Thursday, March 8, 2012

An emotional weekend...

When Gary was bishop, he met a couple (Dave and Marti) who he found out were related to some long-time-ago friends of ours. Since Gary got to know them fairly well while he was bishop, I got to know them a little bit too. Dave is SO awesome. He looks JUST like a short Robert De Niro with less hair. Marti had cancer years ago and had a recurrence. She thought she had it beat but unfortunately it came back and it has spread. She is in the end stages now and is at home rather than in the hospital. She and Dave never married, although they’ve been together for years and Dave has asked her before. Well, on Friday he asked her again and to his surprise she said yes this time. The wedding was planned for this last Monday.

Saturday, just as we were unloading the car after a trip to Sam’s club, Gary got a call from Dave and answered it, “Hi David, how are you doing?” After a few moments he said, “I’m on my way.” I asked, “What’s up?” He said, “I don’t know, but Dave’s crying.” A couple of hours later I texted him to see if he was okay, and he texted back “yes, still breathing.” Apparently she had stopped breathing and Dave had lost it. (No wonder!) He came home about an hour after that. Sunday went fairly uneventfully, and the wedding was planned for about 5:00 on Monday. About 1:00 on Monday, Gary called to let me know the details of when to go over to Dave and Marti’s house and to see if I could go over early to help out a little and I asked him if anyone had thought to get Marti a bouquet. He said no, and I told him, “Every bride should have a bouquet.” I stopped at the supermarket on the way over (it was about 3:00 by then) to see what I could get. This was the same chain that did Carolyn’s wedding flowers so I was hopeful.

When I got to the floral counter, there wasn’t anyone there, so I was looking around a little when the floral manager came back from lunch. (She was carrying her empty Tupperware with her, with her coat over her arm.) She asked if anyone was helping me and I said no, not yet. Then she asked what I needed and I started to tell her that I had an unusual request. As I was trying to figure out how to tell her what I wanted, of course I started to get all teary-eyed. (Since I get emotional every time I see so much as a PICTURE of my grandkids, that shouldn’t be a surprise…) Anyway, I said, “Let me just tell you what’s going on.” So I explained the whole story, leaving out any identifying info of course.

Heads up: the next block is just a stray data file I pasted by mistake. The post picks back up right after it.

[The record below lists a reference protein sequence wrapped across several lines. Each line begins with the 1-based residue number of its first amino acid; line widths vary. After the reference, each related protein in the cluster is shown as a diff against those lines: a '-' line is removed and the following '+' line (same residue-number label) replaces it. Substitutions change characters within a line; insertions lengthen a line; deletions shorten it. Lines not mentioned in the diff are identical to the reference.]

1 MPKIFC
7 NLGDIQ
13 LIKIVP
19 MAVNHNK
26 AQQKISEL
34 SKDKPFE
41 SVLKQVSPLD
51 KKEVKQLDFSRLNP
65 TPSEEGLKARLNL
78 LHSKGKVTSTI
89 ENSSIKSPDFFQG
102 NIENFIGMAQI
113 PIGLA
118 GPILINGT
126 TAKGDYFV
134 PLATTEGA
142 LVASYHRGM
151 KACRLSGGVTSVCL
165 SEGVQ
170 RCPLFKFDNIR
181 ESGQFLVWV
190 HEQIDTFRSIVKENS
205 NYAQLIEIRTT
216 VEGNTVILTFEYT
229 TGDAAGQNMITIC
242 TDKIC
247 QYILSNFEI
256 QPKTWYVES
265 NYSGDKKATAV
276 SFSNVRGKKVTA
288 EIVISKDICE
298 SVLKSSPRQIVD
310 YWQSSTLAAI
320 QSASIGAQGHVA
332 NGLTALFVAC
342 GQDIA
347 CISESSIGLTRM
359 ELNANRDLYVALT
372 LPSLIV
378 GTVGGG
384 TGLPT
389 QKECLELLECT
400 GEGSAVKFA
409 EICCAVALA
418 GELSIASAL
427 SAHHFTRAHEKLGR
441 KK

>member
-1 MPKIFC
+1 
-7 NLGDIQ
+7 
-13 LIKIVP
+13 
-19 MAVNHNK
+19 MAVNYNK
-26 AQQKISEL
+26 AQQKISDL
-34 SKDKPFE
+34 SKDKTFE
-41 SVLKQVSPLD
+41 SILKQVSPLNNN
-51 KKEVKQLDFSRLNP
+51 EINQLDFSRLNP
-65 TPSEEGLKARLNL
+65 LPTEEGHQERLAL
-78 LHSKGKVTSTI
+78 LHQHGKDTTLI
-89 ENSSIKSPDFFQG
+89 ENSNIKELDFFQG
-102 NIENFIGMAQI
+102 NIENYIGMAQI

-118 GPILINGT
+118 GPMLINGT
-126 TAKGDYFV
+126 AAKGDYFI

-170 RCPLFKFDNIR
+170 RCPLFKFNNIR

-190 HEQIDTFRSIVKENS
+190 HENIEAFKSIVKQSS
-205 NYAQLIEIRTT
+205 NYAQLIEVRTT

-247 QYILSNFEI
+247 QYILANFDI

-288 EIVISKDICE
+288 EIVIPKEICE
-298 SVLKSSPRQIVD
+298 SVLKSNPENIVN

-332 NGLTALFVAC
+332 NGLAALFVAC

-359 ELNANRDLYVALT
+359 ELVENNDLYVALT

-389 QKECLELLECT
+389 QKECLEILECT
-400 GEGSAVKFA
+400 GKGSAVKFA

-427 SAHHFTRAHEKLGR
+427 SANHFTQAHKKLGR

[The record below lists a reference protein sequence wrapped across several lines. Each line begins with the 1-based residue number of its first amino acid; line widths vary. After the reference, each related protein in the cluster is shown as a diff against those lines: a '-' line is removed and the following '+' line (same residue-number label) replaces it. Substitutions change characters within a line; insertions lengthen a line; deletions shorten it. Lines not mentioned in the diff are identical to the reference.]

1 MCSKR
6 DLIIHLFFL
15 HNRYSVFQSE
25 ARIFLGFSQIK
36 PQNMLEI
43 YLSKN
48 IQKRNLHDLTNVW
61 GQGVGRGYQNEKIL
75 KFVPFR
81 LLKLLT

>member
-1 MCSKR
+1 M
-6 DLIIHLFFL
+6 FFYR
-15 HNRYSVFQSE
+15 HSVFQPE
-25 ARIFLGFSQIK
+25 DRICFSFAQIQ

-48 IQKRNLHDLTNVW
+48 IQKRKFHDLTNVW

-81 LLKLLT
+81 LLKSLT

By the time I finished telling her what was going on so she knew WHY I needed a bouquet with so little notice, she was obviously touched and said, “How about roses?” I said, “Roses will be perfect.” She went to the display case and selected a bunch of “rainbow roses,” a couple of bunches of baby’s breath, and came back to the counter and created a bouquet that was large enough that it was obviously a bride’s bouquet but small enough that it wasn’t going to overwhelm a sick bed. It was tied with white tulle and packaged up so I could drive to the house with them. She said, “I’m only going to charge you for the roses.” It cost $20.

When I got to the car I sat and cried and thought about how amazing it is that people seem to rise to the occasion when there is a need. And I knew that I needed to get the crying over with, because no matter how sad I was that this might be the day she died, it was also Marti's wedding day and I had to pretend that was all I was thinking about. Anyway, after I managed to get my emotions in check I drove over to the house and gave Marti her bouquet. I helped Dave clean up the house a little (bathroom, kitchen, that kind of thing) because there were quite a few people who were going to be there considering it was such a hurried affair. Dave was really grateful for the help, but I think more than that he was grateful that his beloved Marti was being treated as a bride, not a patient. Doesn’t every woman deserve that on her wedding day? It was so touching when the bishop said, “You may now kiss your bride.” Dave didn’t see a woman with a ski cap on, wearing a bathrobe, who couldn’t sit up and who barely had strength to hold her bouquet. He saw his new wife, and his kiss was as tender and sweet as it could be as he knelt by the bed. And afterward he was positively beaming, for the next hour referring to “his wife” as many times as he could work the words into his conversations with others who stopped by to wish them well. (Marty was exhausted by now and had fallen asleep.)

Before the ceremony Dave asked Gary and me to be the witnesses, so we would sign the marriage certificate. After the ceremony just as I was about to sign the certificate Gary pulled me aside and said, “I know you’d like to sign, but do you mind if I talk to Dave and see how he feels about having his cousin and Marti’s son sign instead? It’s important to have family involved in this kind of thing.” At first I thought, “Aww! I want to sign!” But then I thought, “he’s right.” For one thing, years from now Dave and his family won’t know who the heck I am, but they will always know who Marti’s son is. And Marti and her son and Dave had had some problems in the past and having him sign the certificate is a positive thing for them. So really, what does it matter to me? I had the honor of being asked, I don’t NEED to sign. One of the many things I love about Gary is that he does things for the RIGHT reason.

One thing I learned from this weekend is that I have NOTHING to complain about. I wish I didn't have to be reminded so often.